What it means to pass the Bechdel test?
The entertainment industry is beginning to flip a new page towards greater racial diversity and gender representation. As they emerge from the stereotypical archetypes and portrayals of women in film, they are attempting to offset the patriarchy and develop stronger, more independent female characters. However, people need to start re-examining what truly qualifies as female representation in film. Even simple tests are still difficult to pass.
There have been numerous studies and tests conducted to quantitatively determine the measure of representation in fiction. Specifically, the Bechdel Test presented basic criteria to analyze the fairness of women’s representation in a film. With films only having to meet three components to pass, the test is rather simple.
There must be two (or more) named female characters
They must talk to each other
Their conversation has to be about anything other than a man
Surprisingly, or perhaps unsurprisingly, most films actually don’t seem to live up to one or two of these standards, let alone all three to pass the test.
Why is it so difficult to have two women speak to each other about something other than men? Women continue to be used as mere plot devices to propel male characters. This test doesn’t evaluate whether or not a woman character has their own opinion or distinct personality-- in fact, any film that has female representation should easily pass this test. The validity and effectiveness of the Bechdel Test are debatable-- film critics and reviewers are continuing to use this test to rate and measure the levels of representation in films.
Undoubtedly, the film industry is becoming more transparent in terms of women’s representation-- informing audiences through objective tests is indeed beneficial and progressive in nature. However, simply using the Bechdel Test indicates the least a film can include passing.
Especially with an ever-growing activist society, holding films to these elementary standards will result in stagnation and minimal effort to properly represent female characters. Women can still be entirely dependent upon a male character and be stereotypically characterized while somehow passing the Bechdel Test. Even if women aren’t talking about men, films can still subtly include traits that feed into the idea of domestic femininity.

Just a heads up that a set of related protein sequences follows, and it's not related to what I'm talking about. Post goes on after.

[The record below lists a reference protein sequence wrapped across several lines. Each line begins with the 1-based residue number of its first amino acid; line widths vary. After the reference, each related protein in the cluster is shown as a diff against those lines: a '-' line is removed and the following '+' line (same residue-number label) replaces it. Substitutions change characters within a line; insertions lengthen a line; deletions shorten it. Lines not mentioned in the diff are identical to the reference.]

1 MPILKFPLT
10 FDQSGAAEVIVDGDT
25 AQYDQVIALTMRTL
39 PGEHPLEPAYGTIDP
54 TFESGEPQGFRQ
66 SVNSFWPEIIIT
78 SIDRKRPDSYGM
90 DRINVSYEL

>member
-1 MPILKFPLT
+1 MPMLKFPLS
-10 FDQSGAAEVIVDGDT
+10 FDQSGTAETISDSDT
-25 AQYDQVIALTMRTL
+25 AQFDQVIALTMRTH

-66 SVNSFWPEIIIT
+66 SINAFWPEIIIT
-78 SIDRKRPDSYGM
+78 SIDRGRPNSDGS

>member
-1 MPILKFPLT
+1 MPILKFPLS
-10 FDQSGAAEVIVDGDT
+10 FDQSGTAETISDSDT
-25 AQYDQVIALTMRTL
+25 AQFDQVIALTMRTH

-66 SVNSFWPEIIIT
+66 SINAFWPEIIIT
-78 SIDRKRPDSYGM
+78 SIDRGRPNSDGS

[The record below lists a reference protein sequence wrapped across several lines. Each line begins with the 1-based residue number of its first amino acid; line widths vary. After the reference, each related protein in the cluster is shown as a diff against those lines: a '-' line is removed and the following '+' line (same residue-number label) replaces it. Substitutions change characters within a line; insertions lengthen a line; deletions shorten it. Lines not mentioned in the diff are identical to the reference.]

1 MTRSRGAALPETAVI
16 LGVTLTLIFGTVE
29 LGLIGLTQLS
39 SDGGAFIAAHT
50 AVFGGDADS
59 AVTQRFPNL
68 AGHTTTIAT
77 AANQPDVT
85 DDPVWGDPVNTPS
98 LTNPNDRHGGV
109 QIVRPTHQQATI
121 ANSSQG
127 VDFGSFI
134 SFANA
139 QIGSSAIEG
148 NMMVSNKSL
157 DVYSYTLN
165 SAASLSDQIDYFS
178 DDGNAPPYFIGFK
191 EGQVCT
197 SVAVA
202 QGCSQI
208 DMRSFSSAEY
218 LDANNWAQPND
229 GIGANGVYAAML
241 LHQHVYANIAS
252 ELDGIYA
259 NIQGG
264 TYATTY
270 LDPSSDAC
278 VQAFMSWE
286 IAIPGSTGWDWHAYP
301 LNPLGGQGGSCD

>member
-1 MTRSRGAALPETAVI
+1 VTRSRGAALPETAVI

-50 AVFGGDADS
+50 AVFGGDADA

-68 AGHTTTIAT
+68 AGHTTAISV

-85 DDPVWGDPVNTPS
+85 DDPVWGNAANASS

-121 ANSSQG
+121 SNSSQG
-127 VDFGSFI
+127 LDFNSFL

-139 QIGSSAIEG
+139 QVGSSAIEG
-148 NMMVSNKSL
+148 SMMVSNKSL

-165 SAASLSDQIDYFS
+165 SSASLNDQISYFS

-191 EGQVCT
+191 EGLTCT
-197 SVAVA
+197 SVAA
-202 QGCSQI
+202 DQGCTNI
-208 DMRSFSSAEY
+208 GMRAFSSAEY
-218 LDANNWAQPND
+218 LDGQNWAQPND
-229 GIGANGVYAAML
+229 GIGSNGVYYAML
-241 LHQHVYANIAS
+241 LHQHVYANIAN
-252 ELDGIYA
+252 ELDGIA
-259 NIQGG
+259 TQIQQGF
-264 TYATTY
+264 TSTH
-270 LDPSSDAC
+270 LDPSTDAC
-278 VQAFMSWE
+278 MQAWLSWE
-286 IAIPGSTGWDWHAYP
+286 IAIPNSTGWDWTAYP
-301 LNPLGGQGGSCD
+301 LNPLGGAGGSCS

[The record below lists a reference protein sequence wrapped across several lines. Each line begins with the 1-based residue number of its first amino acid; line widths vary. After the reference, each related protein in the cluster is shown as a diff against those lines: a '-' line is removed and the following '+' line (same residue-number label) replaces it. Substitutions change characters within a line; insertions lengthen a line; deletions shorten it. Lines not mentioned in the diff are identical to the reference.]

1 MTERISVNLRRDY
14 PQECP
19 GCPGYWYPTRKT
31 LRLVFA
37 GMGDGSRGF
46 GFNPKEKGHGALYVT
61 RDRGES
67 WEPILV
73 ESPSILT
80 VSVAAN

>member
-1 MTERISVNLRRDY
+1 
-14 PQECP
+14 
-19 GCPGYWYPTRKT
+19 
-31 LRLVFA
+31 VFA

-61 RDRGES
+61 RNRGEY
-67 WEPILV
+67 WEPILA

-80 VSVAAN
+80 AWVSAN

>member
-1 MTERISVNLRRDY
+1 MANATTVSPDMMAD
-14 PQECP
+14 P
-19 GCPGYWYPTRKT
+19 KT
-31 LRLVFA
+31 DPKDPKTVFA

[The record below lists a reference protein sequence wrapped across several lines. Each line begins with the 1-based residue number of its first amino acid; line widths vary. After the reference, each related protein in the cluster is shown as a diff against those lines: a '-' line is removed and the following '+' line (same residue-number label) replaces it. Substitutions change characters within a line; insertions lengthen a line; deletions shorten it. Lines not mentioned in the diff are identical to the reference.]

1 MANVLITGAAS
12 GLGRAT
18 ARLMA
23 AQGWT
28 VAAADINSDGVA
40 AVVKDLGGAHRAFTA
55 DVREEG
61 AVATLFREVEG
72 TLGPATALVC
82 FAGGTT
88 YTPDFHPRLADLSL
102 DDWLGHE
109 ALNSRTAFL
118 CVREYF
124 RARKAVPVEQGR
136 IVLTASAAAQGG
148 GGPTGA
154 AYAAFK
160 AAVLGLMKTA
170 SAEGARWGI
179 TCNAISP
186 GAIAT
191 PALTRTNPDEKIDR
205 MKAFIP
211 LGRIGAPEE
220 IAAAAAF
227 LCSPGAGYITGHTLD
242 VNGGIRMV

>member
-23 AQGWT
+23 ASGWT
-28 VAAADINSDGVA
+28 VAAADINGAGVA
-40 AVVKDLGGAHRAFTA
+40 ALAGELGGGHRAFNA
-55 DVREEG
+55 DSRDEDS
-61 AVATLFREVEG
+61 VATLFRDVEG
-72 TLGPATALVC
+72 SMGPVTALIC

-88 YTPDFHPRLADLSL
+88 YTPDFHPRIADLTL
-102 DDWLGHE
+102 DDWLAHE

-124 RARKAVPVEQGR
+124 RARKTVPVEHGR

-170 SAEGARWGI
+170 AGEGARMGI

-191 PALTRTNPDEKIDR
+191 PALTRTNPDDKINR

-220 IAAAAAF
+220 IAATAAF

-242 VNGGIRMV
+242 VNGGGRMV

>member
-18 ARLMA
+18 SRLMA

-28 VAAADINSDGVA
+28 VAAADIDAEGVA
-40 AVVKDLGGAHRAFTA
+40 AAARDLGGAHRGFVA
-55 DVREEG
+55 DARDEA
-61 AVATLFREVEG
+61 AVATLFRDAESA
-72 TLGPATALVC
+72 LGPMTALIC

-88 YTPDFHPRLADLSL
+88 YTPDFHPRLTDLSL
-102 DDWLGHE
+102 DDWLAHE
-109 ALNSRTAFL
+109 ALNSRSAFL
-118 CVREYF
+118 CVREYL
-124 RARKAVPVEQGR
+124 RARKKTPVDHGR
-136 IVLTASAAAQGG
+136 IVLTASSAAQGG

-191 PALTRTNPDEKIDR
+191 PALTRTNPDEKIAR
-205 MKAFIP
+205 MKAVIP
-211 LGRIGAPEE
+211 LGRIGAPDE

Representation is complex-- it isn’t meant to be added randomly into a scene for brownie points. In order to bolster this sense of boldness and bravery, films often use the trope of the independent woman to fulfill their female representation needs. These “female empowerment” movies may contain multiple female leads that never interact with one another or a single lead that doesn’t have a strong support system. Such films underplay the relationships between women-- thus, even these feminist-themed movies are failing the Bechdel Test, which in of itself is flawed.
The Bechdel Test is a one-size-fits-all type of evaluation. It doesn’t consider plot, narrative, or character development. If film directors and producers believe that they’ve cracked the code bypassing the Bechdel Test, then they’re feeding into the prevailing issue of gender misrepresentation in the cinematic universe. Tests should be personalized and individualized according to the genre and/or specific movies.
Perhaps it shouldn’t be so black and white-- rather than pass-fail, there could be spectrums of evaluations and grades that take into consideration the topics of conversations and character interactions. As film engrains itself into a child’s emergence into the real world, it’s crucial that anyone, no matter their gender, race, or sexuality, sees characters like themselves to relate to and find that sense of belonging at an early age. Evaluations need to account for the complexities and purposefulness behind proper representation in order for movies to truly be a cinematic experience for everyone.
Writer - Simone Sharma
Graphic Designer - Samira Wali